I recently spoke with Kara Newman at Tasting Table about shrubs. You can and should read that here.
I also recently spoke with Paul Clarke at Imbibe magazine. Paul was doing a photo feature on shrubs, and the piece included a quote from me and a couple of my recipes. You can’t find it online, but here’s a supplemental piece on the website.
We’re currently firming up other media appearances, a radio appearance or two, and possibly some in-person events, if you want to see my mug live and up close. More to come.
If you ever visit the Wild Turkey distillery, do yourself a favor and arrive from the east. As you approach the distillery, U.S. Route 62 descends a hill through lush green woods, passes over a quarry on the banks of the Kentucky River, and takes a sharp left before riding the Blackburn Bridge over the river. As you approach the bridge, you can see buildings on a ridge in the near distance. These are warehouses and distillery buildings at Wild Turkey. Just beyond the highway bridge stands the remains of a railroad bridge, 283 feet above the river. The rail bridge is now out of service, but it formerly carried freight and passengers on what became the Norfolk Southern Railway, connecting all the Southern states. Passenger traffic ended in the 1930s, and freight stopped traversing the bridge about 50 years later, but for a time, the bridge carried grain into the Wild Turkey plant and finished bourbon back out.
I visited a couple of weeks ago. The purpose was twofold. Wild Turkey is opening a beautiful new visitors’ center, with stunning views of the river and its bluffs. The center itself is made of wood and glass, as you’d probably expect from a bourbon distillery. I failed to get a good exterior shot of the building, but it’s described as a cathedral to bourbon, and as you view the soaring ceilings, you’d probably agree.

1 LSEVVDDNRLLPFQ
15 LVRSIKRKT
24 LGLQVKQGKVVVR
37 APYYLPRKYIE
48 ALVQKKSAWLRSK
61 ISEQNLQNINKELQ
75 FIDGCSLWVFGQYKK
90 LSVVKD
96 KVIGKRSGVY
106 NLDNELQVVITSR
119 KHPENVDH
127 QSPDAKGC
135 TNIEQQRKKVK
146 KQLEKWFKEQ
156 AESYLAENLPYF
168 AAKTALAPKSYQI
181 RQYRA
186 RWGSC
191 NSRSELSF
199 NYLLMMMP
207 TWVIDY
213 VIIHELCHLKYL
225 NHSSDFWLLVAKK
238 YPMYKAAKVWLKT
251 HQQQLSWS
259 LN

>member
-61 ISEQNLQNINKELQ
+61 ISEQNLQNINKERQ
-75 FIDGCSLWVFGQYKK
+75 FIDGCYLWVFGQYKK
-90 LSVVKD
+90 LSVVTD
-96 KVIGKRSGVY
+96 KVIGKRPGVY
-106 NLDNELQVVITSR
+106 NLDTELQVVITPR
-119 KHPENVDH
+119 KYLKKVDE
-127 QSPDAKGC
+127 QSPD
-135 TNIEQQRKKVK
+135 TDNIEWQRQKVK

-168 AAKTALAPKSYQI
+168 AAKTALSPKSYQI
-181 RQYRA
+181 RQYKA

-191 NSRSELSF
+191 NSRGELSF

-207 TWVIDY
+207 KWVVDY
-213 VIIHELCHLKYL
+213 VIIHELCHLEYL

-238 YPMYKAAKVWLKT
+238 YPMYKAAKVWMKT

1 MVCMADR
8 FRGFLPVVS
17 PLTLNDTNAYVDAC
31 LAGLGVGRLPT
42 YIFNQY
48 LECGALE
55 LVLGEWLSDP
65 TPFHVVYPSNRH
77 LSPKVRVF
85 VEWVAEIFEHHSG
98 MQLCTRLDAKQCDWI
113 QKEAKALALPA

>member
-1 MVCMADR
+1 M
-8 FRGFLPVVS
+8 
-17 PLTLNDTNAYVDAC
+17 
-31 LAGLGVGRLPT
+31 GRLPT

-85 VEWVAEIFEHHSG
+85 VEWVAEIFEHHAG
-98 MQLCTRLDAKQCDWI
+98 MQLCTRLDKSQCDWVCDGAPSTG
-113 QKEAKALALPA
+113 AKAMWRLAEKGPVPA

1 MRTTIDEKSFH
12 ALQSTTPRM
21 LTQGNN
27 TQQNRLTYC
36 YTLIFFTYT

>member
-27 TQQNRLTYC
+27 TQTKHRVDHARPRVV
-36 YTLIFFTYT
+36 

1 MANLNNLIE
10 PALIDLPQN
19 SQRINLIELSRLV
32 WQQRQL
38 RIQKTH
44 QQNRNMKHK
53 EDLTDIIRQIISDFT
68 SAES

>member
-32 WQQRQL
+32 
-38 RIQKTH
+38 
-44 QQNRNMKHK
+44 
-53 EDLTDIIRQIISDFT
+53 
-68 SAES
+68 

In the tasting room is a large copper still that spans both floors of the visitors center, pulled out of production when the old distillery was torn down.
As impressive as all that is, though, the other reason for the visit is even better. 2014 marks master distiller Jimmy Russell’s 60th year at Wild Turkey. Can you imagine spending 60 years in one place? Jimmy can, and even after 60, he has no plans to retire.
Our visit ended with a cocktail reception, to launch the visitors center and pay homage to Jimmy. Among the VIPs were Kentucky governor Steve Beshear and brand reps and master distillers from other bourbon plants, including Four Roses, Heaven Hill, and Woodford. The bourbon industry is pretty tight, and less personally competitive than you’d expect, so a guy like Jimmy has fans at rival distilleries. Jimmy’s family were there. His son Eddie is his right hand at Wild Turkey, even though Eddie only has 33 years tenure there and is still a relative novice compared to Dad. Jimmy’s other offspring were there, along with his grandkids and a few great-grandkids.
I felt honored being among his family and friends on such a great occasion. I’ve always loved Wild Turkey 101; it might be my favorite American whiskey. Being there for this celebration was a real treat.
We took a lengthy tour of the distillery. Those notes and photos will follow in another post.
Here’s a … neat idea: the Neat Ice Kit, by a couple of guys out of New York City. For those who care about the clarity of ice they use in cocktails, here’s a way to make perfectly clear ice at home, without wasting any of the cloudy stuff.
See, ice normally freezes from the outside in, which forces gas into the center of the ice. That gas clouds up as it freezes. There’s not normally any way around this, unless you insulate the ice tray in some fashion. (Camper English has done A LOT on this topic, if you want to know more.)
What this kit does is insulate the sides and bottom of a brick-shaped ice mold. The ice freezes top down, forcing the gasses to the bottom, where they freeze cloudy. The top freezes clear. So you lop off the top, use it for cocktail presentation, and use the cloudy bottom for crushed ice or for shaking drinks or whatever.